Bottom line - while it helps performance and makes mba perform like mbp in sustained performance, that mod may lead to even more premature deterioration of one thing about new M1 macs we like the most - it’s battery life.
My thought process is that I think the thermal pad mod helps to extract the heat from the inside to the outside of the laptop. Currently heat sits in the heat sink and as it reaches max heat capacity it will heat soak the interior of the laptop. Baking everything in it like an oven. We don't feel it from the outside because the thermal tape and the back shell prevent it from being exposed.

The hot back shell with the thermal pad mod is not an indicator that battery is also hot, it is only showing that heat is escaping from the inside to the outside.

One more thing in response to the battery heat theory. The batteries get hot already when charging and you can feel that near the middle of the laptop. This thermal pad mod does not heat up that part of the back shell meaning the batteries are unlikely to be impacted by this mod.
 

Nitrogen

macrumors newbie
Nov 27, 2020
8
5
My thought process is that I think the thermal pad mod helps to extract the heat from the inside to the outside of the laptop. Currently heat sits in the heat sink and as it reaches max heat capacity it will heat soak the interior of the laptop. Baking everything in it like an oven. We don't feel it from the outside because the thermal tape and the back shell prevent it from being exposed.

The hot back shell with the thermal pad mod is not an indicator that battery is also hot, it is only showing that heat is escaping from the inside to the outside.

One more thing in response to the battery heat theory. The batteries get hot already when charging and you can feel that near the middle of the laptop. This thermal pad mod does not heat up that part of the back shell meaning the batteries are unlikely to be impacted by this mod.
I did similar mod to mbp 13 early 2015.

The battery toasted like hell.
Benching or testing it yourself before theoretical assumptions might yield better results.
 
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ScooterComputer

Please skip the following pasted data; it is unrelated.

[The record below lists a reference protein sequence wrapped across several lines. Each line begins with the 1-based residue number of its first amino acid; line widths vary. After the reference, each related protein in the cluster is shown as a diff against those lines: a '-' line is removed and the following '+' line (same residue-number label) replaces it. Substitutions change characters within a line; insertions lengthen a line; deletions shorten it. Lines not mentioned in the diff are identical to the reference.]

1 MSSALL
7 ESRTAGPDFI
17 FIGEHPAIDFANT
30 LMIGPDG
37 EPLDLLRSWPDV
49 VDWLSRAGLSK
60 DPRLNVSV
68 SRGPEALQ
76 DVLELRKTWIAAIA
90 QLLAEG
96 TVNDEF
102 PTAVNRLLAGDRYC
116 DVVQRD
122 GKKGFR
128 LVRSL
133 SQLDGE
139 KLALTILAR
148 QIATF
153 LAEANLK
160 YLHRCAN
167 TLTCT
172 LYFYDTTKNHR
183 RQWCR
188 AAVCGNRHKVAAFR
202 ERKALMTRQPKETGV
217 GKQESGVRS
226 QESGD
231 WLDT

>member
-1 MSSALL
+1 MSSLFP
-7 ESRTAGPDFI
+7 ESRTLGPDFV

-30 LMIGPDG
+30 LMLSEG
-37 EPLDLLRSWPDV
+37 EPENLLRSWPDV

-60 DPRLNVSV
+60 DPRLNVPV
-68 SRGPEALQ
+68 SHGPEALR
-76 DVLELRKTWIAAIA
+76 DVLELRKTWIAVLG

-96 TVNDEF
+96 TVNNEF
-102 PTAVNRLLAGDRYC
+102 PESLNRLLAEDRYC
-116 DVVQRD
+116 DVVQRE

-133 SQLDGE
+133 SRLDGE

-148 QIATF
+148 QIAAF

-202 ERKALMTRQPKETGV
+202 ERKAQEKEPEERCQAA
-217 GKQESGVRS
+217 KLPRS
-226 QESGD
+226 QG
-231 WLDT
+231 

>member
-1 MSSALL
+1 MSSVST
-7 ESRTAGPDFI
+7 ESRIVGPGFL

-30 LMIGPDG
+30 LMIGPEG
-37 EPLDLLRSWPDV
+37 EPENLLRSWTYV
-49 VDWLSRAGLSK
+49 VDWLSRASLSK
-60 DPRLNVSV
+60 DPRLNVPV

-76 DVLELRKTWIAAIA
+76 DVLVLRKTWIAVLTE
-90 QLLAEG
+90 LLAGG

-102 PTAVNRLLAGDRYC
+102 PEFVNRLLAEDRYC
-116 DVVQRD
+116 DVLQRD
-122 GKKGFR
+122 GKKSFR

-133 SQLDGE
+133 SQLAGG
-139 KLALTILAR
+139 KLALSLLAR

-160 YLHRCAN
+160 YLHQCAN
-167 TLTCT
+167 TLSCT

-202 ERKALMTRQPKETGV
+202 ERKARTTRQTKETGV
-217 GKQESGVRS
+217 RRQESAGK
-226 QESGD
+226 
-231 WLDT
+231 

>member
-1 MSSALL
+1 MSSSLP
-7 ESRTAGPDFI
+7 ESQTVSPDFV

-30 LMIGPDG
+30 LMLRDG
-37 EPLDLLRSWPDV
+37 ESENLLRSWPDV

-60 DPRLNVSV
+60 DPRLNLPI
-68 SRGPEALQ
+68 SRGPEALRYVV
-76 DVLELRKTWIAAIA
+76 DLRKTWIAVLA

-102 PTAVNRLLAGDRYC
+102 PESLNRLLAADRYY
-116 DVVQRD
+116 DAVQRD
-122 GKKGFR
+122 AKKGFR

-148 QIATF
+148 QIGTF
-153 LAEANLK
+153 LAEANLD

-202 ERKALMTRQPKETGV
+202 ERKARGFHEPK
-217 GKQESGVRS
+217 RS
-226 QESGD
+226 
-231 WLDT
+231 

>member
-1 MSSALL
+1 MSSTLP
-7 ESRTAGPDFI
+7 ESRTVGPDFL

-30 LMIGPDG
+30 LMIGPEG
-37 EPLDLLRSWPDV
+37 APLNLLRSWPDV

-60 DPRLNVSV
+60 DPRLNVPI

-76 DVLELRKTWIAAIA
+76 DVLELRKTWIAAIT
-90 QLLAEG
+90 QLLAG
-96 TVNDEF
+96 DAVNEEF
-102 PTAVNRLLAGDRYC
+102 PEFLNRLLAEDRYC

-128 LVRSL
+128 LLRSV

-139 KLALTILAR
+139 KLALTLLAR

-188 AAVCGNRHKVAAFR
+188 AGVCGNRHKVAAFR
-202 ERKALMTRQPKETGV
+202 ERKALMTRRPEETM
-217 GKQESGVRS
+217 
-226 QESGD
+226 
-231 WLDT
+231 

macrumors regular
Jul 28, 2011
192
197
reapply thermal paste

and only add thermal pads to the higher portion of the heatsink. I dont want the back shell to get too hot and dont mind a little throttling under sustained load. it appears that the "lower" part of the heatsink sits directly on top of the actual cpu/sodimms so you're gonna get the most heat xfer from the lower plate. adding pads to the higher plate may not much impact if you already have pads on the lower portion of the heatsink
As @adrianlondon mentioned, I don't think I'd bother with the thermal paste UNLESS doing what you're looking to do doesn't seem to produce the expected thermal spread to the cover. (eg If the cover gets hotter, the thermal pads are working and hence so is the heatsink, and therefore the current thermal paste.) That would save you the hassle of peeling the heatsink.
I'm interested in your results, vs @downshiftdre. If you are able to accomplish similar improvements with a slower heat spread and/or (hopefully) a lower overall cover temp (by avoiding the heatsink directly above the CPU from piping heat directly into the cover, using air insulation as a damper), it would be even better IMHO (better "solution" for laps, especially!).
 
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downshiftdre

macrumors newbie
Original poster
Dec 1, 2020
26
85
I did similar mod to mbp 13 early 2015.

The battery toasted like hell.
Benching or testing it yourself before theoretical assumptions might yield better results.
Interesting experience. Can you describe in numbers what you mean by “battery toasted like hell”?

It failed in 2 days? It failed over a period of 3 years? Please describe.

Do you by any chance put your laptop on your bed and run it? I avoid that unless its minor low cpu intensive tasks (safari, music etc.). I can see how a laptop being in a position like that may start to spread its heat to other components as the bed or blanket starts to act like an insulator and spreader.

I am running the 30 minute cinebench test now and will have before, during and after temperatures of M1 SoC cores and the battery and battery management temperatures.